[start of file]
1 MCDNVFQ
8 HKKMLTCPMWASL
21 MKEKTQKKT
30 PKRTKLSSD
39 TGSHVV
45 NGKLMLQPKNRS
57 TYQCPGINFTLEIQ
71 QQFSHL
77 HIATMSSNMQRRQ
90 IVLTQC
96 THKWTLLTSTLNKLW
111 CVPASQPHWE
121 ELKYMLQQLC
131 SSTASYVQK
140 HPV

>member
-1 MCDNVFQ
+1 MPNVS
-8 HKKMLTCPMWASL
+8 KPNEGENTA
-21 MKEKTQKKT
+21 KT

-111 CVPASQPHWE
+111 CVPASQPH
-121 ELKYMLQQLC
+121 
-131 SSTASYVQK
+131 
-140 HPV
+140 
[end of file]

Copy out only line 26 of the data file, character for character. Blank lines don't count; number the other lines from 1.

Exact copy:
+121 